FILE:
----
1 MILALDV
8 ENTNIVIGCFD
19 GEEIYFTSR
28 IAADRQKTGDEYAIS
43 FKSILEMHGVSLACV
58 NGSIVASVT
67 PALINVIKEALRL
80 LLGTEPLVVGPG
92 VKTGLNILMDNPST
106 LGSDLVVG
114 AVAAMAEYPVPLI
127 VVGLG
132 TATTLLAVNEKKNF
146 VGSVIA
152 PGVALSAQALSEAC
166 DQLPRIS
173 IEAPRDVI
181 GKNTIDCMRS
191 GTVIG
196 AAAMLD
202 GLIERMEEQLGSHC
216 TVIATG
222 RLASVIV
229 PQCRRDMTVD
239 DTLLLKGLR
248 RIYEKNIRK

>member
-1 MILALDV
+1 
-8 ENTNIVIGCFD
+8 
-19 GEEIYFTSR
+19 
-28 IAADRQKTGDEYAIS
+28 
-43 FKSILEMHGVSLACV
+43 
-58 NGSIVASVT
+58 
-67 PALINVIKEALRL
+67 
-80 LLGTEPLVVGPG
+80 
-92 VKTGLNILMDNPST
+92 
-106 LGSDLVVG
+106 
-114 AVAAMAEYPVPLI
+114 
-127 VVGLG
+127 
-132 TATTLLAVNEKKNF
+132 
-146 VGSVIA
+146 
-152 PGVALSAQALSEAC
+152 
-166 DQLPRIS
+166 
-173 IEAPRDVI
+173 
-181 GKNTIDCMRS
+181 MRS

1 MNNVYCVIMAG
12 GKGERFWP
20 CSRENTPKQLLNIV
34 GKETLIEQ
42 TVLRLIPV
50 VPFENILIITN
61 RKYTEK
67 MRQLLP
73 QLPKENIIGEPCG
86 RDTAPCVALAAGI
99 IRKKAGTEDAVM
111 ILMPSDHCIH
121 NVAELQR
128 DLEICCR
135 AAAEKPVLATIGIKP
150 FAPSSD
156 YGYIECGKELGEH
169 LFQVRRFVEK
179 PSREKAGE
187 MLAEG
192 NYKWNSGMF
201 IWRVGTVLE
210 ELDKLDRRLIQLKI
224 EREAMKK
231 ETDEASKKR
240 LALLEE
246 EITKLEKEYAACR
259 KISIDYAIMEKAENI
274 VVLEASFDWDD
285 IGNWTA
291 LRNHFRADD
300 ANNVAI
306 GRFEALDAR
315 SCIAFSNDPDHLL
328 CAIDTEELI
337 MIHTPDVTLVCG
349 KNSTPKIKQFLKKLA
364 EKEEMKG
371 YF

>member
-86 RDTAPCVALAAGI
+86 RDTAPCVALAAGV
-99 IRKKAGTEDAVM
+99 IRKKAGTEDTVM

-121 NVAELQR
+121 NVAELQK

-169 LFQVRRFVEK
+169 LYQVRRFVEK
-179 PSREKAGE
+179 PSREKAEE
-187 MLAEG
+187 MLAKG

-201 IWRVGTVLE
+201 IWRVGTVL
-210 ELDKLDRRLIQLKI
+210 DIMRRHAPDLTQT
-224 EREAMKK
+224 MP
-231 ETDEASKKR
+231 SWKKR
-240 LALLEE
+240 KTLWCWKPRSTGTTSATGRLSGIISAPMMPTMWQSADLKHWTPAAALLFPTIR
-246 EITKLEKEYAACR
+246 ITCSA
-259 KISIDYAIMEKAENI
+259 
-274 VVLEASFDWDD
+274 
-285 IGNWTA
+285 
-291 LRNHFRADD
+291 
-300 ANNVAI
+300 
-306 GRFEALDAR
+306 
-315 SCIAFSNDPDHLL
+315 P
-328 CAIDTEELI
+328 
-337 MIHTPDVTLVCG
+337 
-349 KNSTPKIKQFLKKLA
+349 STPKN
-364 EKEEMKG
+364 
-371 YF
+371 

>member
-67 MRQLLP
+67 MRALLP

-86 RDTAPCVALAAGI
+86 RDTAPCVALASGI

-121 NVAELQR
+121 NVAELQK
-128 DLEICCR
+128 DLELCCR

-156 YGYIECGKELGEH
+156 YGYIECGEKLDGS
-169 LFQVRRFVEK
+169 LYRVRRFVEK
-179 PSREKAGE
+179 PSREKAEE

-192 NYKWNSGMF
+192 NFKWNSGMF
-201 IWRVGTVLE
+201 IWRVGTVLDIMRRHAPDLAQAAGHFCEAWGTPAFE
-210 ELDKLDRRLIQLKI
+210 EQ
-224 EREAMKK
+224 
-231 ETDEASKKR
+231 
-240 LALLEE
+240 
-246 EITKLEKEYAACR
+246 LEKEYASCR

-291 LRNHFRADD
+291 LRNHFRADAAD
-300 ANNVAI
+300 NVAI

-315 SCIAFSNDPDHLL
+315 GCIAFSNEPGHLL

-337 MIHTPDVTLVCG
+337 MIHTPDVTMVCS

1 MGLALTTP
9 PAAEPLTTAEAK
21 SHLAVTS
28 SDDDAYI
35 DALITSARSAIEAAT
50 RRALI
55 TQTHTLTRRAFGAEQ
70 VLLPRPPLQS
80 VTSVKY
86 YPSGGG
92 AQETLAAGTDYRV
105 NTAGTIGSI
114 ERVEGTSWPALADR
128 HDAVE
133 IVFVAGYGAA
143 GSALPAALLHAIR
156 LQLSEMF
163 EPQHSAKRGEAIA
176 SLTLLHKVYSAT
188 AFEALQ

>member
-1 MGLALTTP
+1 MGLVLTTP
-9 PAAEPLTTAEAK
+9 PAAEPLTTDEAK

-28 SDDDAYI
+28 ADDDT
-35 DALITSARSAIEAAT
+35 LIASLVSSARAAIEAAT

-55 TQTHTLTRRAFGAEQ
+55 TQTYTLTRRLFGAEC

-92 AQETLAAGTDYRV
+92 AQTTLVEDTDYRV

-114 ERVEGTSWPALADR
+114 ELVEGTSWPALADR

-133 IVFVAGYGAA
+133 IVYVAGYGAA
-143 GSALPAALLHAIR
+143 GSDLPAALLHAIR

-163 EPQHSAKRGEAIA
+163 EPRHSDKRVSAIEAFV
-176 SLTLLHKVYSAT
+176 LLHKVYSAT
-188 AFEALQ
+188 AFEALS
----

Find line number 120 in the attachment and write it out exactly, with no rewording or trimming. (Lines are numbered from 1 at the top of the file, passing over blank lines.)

-224 EREAMKK